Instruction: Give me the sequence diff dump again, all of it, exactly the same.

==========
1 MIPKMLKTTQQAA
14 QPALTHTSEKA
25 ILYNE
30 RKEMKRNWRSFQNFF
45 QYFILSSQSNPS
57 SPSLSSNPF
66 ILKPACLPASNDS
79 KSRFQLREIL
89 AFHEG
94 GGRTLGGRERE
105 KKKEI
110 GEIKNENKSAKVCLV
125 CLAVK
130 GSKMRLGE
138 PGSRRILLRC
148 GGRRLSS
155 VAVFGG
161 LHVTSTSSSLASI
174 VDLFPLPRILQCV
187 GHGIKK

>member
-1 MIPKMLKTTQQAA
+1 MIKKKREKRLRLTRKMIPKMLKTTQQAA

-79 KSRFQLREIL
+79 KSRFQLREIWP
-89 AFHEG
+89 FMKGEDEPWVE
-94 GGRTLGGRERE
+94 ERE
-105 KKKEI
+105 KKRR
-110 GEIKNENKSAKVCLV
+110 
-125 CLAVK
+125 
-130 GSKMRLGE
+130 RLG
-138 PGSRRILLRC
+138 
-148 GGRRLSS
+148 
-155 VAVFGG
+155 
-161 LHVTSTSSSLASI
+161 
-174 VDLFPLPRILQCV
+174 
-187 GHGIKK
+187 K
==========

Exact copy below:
1 MIPKMLKTTQQAA
14 QPALTHTSEKA
25 ILYNE
30 RKEMKRNWRSFQNFF
45 QYFILSSQSNPS
57 SPSLSSNPF
66 ILKPACLPASNDS
79 KSRFQLREIL
89 AFHEG
94 GGRTLGGRERE
105 KKKEI
110 GEIKNENKSAKVCLV
125 CLAVK
130 GSKMRLGE
138 PGSRRILLRC
148 GGRRLSS
155 VAVFGG
161 LHVTSTSSSLASI
174 VDLFPLPRILQCV
187 GHGIKK

>member
-1 MIPKMLKTTQQAA
+1 MIKKKREKRLRLTRKMIPKMLKTTQQAA

-79 KSRFQLREIL
+79 KSRFQLREIWP
-89 AFHEG
+89 FMKGEDEPWVE
-94 GGRTLGGRERE
+94 ERE
-105 KKKEI
+105 KKRR
-110 GEIKNENKSAKVCLV
+110 
-125 CLAVK
+125 
-130 GSKMRLGE
+130 RLG
-138 PGSRRILLRC
+138 
-148 GGRRLSS
+148 
-155 VAVFGG
+155 
-161 LHVTSTSSSLASI
+161 
-174 VDLFPLPRILQCV
+174 
-187 GHGIKK
+187 K